Vesperi (10991) | more than 5 years ago | (#28581399)

AOL wasn't allowed to purchase CompuServe directly, UUNET (really MCI or MFS, can't remember who owned UUNET at the time) bought it then carved off the consumer level accounts and sold it to AOL. Part of the deal was AOL transferred all the business service accounts and it's dial-up pops to UUNET and they got merged in with the dial-up pops from CS and the existing UUDIAL network. Then both systems leased POPs access back from UUNET. After that point most multi-state dial-up ISPs where either reselling UUNET or SPRINT dial pop access and where just content providers rather then actuall ISPs.

Signed up in 1987 (3, Interesting)

gcalvin (325380) | more than 5 years ago | (#28581165)

I don't remember my Account Number, but I signed up in 1987, shortly after I bought my Atari 1040ST and a 2400-baud modem. I got hooked on the CB Simulator, and spent myself into severe debt. Good times.

Re:Signed up in 1987 (0)

Anonymous Coward | more than 5 years ago | (#28581183)

I was born in 1987

Re:Signed up in 1987 (5, Funny)

Anonymous Coward | more than 5 years ago | (#28581317)

I was born in 1987

Weird, I fucked your mom in 1986....

Re:Signed up in 1987 (2, Funny)

Anonymous Coward | more than 5 years ago | (#28581761)

So I have you to thank for premature baldness?

Re:Signed up in 1987 (0)

Anonymous Coward | more than 5 years ago | (#28581433)

I wasn't.

Re:Signed up in 1987 (0)

Anonymous Coward | more than 5 years ago | (#28581577)

My first computer is older than you -- got offa my lawn!

Re:Signed up in 1987 (1)

An ominous Cow art (320322) | more than 5 years ago | (#28581319)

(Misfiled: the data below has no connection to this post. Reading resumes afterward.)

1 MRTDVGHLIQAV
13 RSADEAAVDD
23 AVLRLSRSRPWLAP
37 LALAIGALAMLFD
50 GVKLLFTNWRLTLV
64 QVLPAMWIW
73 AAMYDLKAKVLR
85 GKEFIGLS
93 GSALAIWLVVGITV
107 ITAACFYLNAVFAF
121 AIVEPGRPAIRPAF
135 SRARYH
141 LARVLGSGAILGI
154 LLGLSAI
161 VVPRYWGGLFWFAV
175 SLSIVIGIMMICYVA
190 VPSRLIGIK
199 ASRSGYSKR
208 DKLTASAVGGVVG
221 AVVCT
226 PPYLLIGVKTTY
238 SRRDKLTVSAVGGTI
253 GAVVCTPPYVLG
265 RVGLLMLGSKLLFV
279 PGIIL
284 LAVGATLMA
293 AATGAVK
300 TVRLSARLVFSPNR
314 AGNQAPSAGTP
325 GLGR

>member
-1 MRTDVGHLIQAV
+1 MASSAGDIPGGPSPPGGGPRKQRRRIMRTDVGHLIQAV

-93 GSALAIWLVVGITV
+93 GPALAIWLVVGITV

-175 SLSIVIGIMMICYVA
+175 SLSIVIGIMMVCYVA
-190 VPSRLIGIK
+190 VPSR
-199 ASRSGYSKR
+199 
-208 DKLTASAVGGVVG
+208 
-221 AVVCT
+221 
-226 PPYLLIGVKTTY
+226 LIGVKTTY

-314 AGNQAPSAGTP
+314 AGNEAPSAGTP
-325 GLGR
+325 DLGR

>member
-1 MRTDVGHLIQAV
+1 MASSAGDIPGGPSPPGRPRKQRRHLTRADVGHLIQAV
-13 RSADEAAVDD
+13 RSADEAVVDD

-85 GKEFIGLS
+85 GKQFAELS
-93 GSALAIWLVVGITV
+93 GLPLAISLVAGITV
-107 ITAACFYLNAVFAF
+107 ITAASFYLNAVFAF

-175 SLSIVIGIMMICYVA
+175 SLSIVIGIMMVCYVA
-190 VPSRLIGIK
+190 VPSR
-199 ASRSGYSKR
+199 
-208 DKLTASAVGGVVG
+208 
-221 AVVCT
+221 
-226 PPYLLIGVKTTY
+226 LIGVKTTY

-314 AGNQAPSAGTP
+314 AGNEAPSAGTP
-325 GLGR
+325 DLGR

I signed up in 1983 or so, after I got my Atari 800 and 300-baud modem. The CB Simulator was fun. I still remember fondly that people back then typed complete sentences and words, not like the ch475p33k crap that passes for communication these days.

Everyone complained about how expensive Compu$erve was, but we paid the price anyway. And we liked it that way.

Re:Signed up in 1987 (3, Funny)

iroll (717924) | more than 5 years ago | (#28581405)

1997 called, they want their tired joke about everybody on the internets speaking "1337" back.

Re:Signed up in 1987 (1)

An ominous Cow art (320322) | more than 5 years ago | (#28581429)

That part wasn't a joke...

Re:Signed up in 1987 (-1, Troll)

Anonymous Coward | more than 5 years ago | (#28581667)

Perhaps you should stop jerking off with the 13 year olds at 4chan then.

Re:Signed up in 1987 (1)

gcalvin (325380) | more than 5 years ago | (#28581455)

I signed up in 1983 or so, after I got my Atari 800 and 300-baud modem. The CB Simulator was fun. I still remember fondly that people back then typed complete sentences and words, not like the ch475p33k crap that passes for communication these days.

Yes, and it was considered extremely rude to ask someone's age, sex or location, at least without spending a couple of weeks getting to know them. In fact, it was pretty easy to offend somebody by being too familiar too soon. Punishment for such offense was to be completely ignored, as if you didn't exist.

Re:Signed up in 1987 (2, Interesting)

Anonymous Coward | more than 5 years ago | (#28581775)

God you know how many people I've explained this to, to BLANK STARES?

I never did the whole AOL/Compuserv/GENie/Prodigy thing (Too expensive and it was WELL before I could get a job.)

But I did every local BBS I could get a local access # to, and was on chatting terms with 2 or 3 sysadmins, plus a few friends who boarded too.

Anyways nobody who I associated with during that era passed out personal info unless we already knew each other.

It wasn't until the late '90s when I was MU*ing online that people started doing that, and even then coaxing info out of anyone who'd been online for more than a year was pretty rare.